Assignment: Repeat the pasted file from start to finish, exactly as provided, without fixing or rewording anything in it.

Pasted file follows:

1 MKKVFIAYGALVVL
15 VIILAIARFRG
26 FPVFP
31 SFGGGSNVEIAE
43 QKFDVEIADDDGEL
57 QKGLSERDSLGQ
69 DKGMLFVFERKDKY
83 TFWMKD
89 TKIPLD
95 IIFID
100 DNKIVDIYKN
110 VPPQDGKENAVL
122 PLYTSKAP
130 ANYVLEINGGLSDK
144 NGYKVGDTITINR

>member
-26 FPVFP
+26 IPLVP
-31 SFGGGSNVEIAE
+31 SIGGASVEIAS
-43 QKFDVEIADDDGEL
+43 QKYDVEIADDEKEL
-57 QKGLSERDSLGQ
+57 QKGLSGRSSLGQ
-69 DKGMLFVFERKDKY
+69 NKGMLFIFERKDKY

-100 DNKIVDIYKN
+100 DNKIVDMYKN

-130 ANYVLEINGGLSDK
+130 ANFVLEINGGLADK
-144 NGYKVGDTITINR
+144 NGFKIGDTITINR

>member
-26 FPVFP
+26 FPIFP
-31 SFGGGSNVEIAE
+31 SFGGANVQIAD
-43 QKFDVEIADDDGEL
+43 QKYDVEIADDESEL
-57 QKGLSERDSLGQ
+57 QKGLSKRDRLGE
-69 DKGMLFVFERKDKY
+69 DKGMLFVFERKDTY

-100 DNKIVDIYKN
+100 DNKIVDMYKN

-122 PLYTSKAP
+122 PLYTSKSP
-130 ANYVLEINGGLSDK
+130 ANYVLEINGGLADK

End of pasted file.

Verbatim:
1 MKKVFIAYGALVVL
15 VIILAIARFRG
26 FPVFP
31 SFGGGSNVEIAE
43 QKFDVEIADDDGEL
57 QKGLSERDSLGQ
69 DKGMLFVFERKDKY
83 TFWMKD
89 TKIPLD
95 IIFID
100 DNKIVDIYKN
110 VPPQDGKENAVL
122 PLYTSKAP
130 ANYVLEINGGLSDK
144 NGYKVGDTITINR

>member
-26 FPVFP
+26 IPLVP
-31 SFGGGSNVEIAE
+31 SIGGASVEIAS
-43 QKFDVEIADDDGEL
+43 QKYDVEIADDEKEL
-57 QKGLSERDSLGQ
+57 QKGLSGRSSLGQ
-69 DKGMLFVFERKDKY
+69 NKGMLFIFERKDKY

-100 DNKIVDIYKN
+100 DNKIVDMYKN

-130 ANYVLEINGGLSDK
+130 ANFVLEINGGLADK
-144 NGYKVGDTITINR
+144 NGFKIGDTITINR

>member
-26 FPVFP
+26 FPIFP
-31 SFGGGSNVEIAE
+31 SFGGANVQIAD
-43 QKFDVEIADDDGEL
+43 QKYDVEIADDESEL
-57 QKGLSERDSLGQ
+57 QKGLSKRDRLGE
-69 DKGMLFVFERKDKY
+69 DKGMLFVFERKDTY

-100 DNKIVDIYKN
+100 DNKIVDMYKN

-122 PLYTSKAP
+122 PLYTSKSP
-130 ANYVLEINGGLSDK
+130 ANYVLEINGGLADK